The Pizzo d’Uccello (Bird Peak) (1,781 m – 5843 ft.) stands out among the other peaks of the Apuan Alps especially for its North Face, which features a sheer drop of almost 800 meters in elevation, placing it in the same league as that of many of the most famous peaks of the Dolomites.
The Pizzo d’Uccello has sometimes been called the Tuscan Matterhorn but I think this is going a little too far as there is an easier way to climb to the top of it which is certainly not the case with the Cervino (as the Italians call the Matterhorn)!
The Pizzo is also the geographical and geological boundary between the upper valley of the Serchio River (Garfagnana) and that of the Magra (Lunigiana). Until the first half of the nineteenth century it was on the political border between the Duchy of Lucca and the Grand Duchy of Tuscany that included Casola in Lunigiana. Today it’s on the border between the provinces of Lucca and Massa and Carrara.
I am not a rock climber so would never attempt the amazing north face but it’s possible to reach the Pizzo from a path that leads from yet another similarly named Foce di Giovo.
To reach the foce (which is another word for “pass” or “col” in this region) one first has to reach Piazza al Serchio, the northernmost town in the Serchio valley (well worth a visit in itself). Then one goes down the Gramolazzo valley and past its beautiful (artificial) lake to reach the starting point at Foce di Siggioli. Footpath no. 13 leads on past, at first thick holm-oak forests then onto barer birch-strewn uplands. There are a couple of tricky bits on the path (shown on the CAI map by a dotted line) but steady footing and holding on to the steel cable (via ferrata) will get one through.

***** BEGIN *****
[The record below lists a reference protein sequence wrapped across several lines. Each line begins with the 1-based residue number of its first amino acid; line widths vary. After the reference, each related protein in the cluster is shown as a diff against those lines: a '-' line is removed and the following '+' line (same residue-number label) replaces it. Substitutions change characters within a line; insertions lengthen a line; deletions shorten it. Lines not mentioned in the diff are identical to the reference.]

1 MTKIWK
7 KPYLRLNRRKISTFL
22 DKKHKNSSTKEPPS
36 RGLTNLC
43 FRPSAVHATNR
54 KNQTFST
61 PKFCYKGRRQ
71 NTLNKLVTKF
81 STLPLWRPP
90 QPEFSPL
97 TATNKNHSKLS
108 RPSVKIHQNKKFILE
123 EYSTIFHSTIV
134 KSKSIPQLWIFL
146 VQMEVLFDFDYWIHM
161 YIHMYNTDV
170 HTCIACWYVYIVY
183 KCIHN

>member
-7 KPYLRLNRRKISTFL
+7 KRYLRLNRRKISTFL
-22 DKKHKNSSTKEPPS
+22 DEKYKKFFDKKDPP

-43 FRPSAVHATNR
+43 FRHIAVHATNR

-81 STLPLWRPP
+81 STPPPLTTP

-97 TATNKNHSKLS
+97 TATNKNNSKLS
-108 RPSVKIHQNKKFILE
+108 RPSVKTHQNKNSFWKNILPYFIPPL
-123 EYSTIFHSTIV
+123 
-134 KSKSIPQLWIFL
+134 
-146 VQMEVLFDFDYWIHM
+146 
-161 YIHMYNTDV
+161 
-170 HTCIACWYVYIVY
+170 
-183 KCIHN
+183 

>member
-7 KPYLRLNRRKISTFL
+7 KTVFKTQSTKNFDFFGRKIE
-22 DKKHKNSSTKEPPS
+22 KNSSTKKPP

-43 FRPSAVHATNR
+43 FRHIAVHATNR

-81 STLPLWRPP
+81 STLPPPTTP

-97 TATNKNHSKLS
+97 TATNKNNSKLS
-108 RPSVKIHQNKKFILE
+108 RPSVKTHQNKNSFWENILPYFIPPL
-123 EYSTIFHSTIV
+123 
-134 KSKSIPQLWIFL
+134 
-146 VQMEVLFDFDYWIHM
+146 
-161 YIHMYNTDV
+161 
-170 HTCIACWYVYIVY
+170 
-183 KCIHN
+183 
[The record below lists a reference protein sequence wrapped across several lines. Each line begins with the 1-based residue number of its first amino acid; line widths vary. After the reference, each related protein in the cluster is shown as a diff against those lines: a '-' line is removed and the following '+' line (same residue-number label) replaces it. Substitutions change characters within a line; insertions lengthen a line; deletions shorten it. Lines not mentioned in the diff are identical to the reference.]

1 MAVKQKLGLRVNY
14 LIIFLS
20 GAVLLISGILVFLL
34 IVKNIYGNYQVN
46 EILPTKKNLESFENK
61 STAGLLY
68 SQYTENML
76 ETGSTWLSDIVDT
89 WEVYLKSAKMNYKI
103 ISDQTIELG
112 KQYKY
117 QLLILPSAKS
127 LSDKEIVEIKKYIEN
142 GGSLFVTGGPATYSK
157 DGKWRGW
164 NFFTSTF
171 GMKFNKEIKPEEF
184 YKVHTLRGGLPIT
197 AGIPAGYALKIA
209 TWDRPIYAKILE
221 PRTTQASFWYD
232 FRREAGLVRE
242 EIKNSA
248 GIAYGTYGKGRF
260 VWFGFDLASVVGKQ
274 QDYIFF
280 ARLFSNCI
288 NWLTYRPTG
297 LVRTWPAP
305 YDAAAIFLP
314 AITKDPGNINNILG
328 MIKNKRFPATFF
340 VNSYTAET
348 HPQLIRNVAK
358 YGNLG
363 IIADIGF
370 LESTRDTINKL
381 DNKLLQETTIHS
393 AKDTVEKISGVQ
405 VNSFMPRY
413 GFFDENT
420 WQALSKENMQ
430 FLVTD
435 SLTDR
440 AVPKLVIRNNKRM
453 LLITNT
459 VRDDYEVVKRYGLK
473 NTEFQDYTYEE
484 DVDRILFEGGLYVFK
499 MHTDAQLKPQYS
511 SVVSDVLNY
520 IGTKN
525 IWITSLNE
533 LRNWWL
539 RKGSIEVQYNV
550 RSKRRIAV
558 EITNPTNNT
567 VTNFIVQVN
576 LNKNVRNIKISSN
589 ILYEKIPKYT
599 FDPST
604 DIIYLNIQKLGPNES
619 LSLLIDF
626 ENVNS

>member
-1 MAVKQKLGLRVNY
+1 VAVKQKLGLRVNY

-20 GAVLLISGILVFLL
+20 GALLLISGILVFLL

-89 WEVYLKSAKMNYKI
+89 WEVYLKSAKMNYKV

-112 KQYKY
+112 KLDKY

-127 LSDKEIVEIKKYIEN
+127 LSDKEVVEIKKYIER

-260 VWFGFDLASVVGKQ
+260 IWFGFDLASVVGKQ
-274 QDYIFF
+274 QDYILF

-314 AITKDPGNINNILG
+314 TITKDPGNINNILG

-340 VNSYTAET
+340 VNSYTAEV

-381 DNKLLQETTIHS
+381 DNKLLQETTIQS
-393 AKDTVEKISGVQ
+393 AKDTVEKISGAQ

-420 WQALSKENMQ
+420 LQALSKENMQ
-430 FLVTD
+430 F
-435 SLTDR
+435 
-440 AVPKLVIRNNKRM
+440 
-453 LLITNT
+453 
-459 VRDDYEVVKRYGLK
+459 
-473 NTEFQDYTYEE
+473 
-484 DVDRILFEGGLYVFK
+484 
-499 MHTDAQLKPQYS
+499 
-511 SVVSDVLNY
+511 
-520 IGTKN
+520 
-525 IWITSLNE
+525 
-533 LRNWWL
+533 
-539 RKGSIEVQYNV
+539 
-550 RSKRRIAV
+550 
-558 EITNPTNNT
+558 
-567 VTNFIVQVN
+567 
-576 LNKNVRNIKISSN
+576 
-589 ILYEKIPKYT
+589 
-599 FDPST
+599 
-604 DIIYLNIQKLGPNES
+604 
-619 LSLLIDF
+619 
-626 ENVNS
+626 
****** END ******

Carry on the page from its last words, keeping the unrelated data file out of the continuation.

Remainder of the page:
The Foce di Giovo is a lovely, almost alpine, plateau – a high mountain equivalent of a Piccadilly Circus from whence footpaths lead to very different parts of this incredible region of the Apuans. Path 37 heads towards the borgo of Vinca (see my post at https://longoio.wordpress.com/2013/06/20/magical-mulattiera/). Path 179 goes under that massive challenge: the ridge walk to end all ridge walks – the cresta Garnerone – to the Foce di Cardeto. And path 178 leads up to the summit of the spectacular Pizzo d’Uccello.
On this occasion we decided to descend to the Orto di Donna (literally, “lady’s kitchen garden”) which would have been one of the most beautiful valleys in the Apuane were it not for the fact that much of it is ruined by marble quarrying. There is a footpath down to the rifugio Donegani but sometimes one walks on a rough stony road which, during the working week, is filled with noisy and dust-creating lorries.
The rifugio Donegani, after having passed a period of uncertainty, is a great place to stop and have a meal or a snack. Its interior décor reminded me a bit of a highland hunting lodge!
I have visited these beautiful places on a number of occasions, firstly in the 1990’s when I climbed the Pisanino (the highest mountain in the Apuans at 6,388 ft. / 1,947 m high) via the Foce di Cardeto. They shall always remain in my heart.
These photographs date from November 2005.